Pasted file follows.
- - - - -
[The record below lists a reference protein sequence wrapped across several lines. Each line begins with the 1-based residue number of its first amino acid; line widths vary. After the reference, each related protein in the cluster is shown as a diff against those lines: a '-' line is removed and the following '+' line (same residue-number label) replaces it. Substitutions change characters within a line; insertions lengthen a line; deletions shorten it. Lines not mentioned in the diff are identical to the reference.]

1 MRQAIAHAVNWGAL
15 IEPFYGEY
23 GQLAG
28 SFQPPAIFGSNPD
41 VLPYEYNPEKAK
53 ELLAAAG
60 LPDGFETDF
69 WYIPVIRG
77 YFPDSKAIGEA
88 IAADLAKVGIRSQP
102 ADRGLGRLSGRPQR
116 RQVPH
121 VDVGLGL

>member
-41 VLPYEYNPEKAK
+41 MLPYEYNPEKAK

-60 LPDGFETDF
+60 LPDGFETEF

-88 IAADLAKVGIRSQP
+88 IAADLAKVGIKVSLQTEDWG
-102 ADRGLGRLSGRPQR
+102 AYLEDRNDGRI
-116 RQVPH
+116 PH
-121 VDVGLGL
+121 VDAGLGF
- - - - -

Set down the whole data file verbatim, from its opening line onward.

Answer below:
[The record below lists a reference protein sequence wrapped across several lines. Each line begins with the 1-based residue number of its first amino acid; line widths vary. After the reference, each related protein in the cluster is shown as a diff against those lines: a '-' line is removed and the following '+' line (same residue-number label) replaces it. Substitutions change characters within a line; insertions lengthen a line; deletions shorten it. Lines not mentioned in the diff are identical to the reference.]

1 MRQAIAHAVNWGAL
15 IEPFYGEY
23 GQLAG
28 SFQPPAIFGSNPD
41 VLPYEYNPEKAK
53 ELLAAAG
60 LPDGFETDF
69 WYIPVIRG
77 YFPDSKAIGEA
88 IAADLAKVGIRSQP
102 ADRGLGRLSGRPQR
116 RQVPH
121 VDVGLGL

>member
-41 VLPYEYNPEKAK
+41 MLPYEYNPEKAK

-60 LPDGFETDF
+60 LPDGFETEF

-88 IAADLAKVGIRSQP
+88 IAADLAKVGIKVSLQTEDWG
-102 ADRGLGRLSGRPQR
+102 AYLEDRNDGRI
-116 RQVPH
+116 PH
-121 VDVGLGL
+121 VDAGLGF